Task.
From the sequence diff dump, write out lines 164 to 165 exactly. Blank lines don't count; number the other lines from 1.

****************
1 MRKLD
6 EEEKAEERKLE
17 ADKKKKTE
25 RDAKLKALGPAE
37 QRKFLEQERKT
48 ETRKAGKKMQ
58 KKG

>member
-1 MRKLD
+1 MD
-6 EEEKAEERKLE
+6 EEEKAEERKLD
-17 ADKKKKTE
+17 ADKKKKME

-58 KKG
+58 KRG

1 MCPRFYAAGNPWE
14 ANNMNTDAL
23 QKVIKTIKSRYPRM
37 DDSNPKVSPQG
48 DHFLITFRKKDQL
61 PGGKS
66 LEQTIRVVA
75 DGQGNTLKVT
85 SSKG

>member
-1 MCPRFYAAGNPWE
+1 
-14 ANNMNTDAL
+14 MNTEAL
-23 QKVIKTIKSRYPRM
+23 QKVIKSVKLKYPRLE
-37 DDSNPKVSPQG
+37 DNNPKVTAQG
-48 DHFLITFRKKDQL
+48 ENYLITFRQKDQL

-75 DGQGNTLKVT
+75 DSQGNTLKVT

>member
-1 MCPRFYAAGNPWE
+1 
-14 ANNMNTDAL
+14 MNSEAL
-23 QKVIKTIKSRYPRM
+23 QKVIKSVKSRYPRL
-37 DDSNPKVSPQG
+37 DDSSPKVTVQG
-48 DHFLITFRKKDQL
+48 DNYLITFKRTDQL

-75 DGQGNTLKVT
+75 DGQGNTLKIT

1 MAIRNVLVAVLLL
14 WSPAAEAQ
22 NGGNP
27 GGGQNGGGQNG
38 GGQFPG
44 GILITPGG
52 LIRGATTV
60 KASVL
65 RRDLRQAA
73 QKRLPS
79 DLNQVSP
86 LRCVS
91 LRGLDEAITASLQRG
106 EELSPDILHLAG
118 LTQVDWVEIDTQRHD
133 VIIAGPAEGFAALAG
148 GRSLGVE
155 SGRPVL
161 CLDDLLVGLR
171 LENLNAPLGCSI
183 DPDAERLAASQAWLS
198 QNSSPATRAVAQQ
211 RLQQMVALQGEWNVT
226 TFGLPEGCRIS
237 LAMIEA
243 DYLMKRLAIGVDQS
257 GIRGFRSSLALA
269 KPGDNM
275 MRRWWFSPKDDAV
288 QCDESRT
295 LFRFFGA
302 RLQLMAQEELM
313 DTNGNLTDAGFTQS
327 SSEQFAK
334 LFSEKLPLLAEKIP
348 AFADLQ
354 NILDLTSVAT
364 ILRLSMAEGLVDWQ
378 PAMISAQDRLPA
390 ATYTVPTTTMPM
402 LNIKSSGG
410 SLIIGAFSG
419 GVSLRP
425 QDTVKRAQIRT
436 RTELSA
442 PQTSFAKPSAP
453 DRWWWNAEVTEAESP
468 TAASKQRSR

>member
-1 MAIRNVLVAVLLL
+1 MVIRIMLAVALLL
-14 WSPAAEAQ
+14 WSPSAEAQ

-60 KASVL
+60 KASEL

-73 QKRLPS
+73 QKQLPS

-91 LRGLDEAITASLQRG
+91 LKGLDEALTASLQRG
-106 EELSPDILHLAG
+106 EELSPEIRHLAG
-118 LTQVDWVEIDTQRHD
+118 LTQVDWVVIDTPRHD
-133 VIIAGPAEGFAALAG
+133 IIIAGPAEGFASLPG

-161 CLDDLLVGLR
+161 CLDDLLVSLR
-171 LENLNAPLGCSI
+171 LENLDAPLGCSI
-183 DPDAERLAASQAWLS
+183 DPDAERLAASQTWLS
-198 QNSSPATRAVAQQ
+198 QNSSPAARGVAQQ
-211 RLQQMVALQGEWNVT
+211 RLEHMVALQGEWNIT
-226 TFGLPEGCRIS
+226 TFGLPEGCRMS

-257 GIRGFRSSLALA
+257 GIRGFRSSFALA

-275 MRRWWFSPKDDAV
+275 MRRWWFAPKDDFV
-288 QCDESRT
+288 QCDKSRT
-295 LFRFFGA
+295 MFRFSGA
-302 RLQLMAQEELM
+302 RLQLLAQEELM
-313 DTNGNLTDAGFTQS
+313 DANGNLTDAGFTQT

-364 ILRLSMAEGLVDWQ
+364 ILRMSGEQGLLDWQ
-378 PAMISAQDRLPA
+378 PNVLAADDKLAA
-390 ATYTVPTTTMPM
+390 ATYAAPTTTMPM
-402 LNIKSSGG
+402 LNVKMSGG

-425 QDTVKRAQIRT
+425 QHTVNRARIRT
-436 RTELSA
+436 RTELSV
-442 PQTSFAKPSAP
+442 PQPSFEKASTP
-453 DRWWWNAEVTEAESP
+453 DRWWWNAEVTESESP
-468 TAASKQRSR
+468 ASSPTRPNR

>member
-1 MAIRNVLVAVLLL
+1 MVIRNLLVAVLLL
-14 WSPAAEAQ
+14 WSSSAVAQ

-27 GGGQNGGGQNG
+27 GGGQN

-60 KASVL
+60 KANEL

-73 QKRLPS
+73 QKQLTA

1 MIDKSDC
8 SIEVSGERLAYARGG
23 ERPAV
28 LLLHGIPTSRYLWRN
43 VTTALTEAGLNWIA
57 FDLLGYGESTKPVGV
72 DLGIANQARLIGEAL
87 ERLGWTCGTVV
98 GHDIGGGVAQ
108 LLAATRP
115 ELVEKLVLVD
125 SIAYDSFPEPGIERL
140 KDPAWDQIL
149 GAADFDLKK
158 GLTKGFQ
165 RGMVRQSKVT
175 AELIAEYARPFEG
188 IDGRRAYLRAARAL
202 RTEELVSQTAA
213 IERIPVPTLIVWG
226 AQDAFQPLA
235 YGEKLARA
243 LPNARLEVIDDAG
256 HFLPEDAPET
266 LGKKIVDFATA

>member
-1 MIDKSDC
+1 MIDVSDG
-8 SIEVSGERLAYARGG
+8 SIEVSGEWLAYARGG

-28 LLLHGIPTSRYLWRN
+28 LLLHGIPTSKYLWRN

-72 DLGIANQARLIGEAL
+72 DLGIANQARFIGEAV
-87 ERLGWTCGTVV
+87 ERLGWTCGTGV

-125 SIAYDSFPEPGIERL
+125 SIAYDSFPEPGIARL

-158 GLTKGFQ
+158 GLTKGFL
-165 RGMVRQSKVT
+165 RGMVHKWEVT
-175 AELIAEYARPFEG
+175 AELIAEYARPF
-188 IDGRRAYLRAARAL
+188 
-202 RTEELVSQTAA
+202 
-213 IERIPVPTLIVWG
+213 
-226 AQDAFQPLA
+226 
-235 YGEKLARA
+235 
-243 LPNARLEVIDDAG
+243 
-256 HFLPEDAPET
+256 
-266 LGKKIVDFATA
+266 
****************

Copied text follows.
-27 GGGQNGGGQNG
+27 GGGQN